Reading Guadeloupe: Segu

Segu, by Maryse Condé, translated from the French by Barbara Bray

I’m not sure how to tackle this book. Massive amount of mixed emotions, which is a legit response to a creative work, right? I’m not in the business of in-depth reviews, so I’ll use that to my advantage here and just drop some basic thoughts…


  • Great to interact with the places and the history. I want to know more. So much more. The story takes place at a time and place of great change: A West African kingdom at the dawn of the trans-Atlantic slave trade, with Christianity and Europeans intruding from the west, and Islam sweeping in from the northern desert. Upheaval and uncertainly were everywhere, and it makes for dynamic ground for storytelling.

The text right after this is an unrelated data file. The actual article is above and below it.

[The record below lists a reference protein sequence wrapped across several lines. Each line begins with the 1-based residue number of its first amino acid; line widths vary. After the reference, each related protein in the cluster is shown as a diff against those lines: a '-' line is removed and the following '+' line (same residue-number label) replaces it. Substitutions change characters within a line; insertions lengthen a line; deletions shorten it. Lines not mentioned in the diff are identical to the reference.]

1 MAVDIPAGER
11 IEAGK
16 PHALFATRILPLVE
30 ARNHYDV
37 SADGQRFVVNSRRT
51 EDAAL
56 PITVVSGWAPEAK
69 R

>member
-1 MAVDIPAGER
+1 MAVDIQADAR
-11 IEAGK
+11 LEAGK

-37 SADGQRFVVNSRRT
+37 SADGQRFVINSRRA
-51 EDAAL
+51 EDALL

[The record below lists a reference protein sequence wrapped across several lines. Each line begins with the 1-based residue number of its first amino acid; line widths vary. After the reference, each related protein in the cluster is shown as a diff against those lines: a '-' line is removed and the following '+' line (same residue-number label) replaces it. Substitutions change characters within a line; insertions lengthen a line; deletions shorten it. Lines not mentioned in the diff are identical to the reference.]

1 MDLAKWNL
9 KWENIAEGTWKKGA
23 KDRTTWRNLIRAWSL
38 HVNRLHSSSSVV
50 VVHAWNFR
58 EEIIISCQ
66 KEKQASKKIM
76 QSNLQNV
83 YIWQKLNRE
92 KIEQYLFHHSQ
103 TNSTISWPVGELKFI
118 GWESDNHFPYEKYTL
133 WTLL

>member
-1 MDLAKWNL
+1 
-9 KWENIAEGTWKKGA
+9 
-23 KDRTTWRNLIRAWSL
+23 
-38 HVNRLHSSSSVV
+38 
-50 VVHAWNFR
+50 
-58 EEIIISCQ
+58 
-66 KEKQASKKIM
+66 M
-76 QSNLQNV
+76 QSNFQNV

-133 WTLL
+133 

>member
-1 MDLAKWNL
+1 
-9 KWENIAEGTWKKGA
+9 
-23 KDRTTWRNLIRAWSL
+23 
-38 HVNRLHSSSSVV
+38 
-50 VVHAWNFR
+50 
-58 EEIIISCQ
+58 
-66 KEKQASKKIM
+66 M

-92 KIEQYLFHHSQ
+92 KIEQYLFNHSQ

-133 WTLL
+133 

• There is a lot of sexual assault in this book. Of children. I could not get past it.

So. There it is. This is a novel of larger cultural significance; much has been written about it, most of it positive. I’m afraid I’m not in that place with it, but you might be. That’s one of the reasons for my brevity when “reviewing”a work ; literature is for us to explore, and to get to know on our own.

View From The Southern Shore Of The Niger River
View From The Southern Shore Of The Niger River (image by GMason, via Wikimedia Commons)

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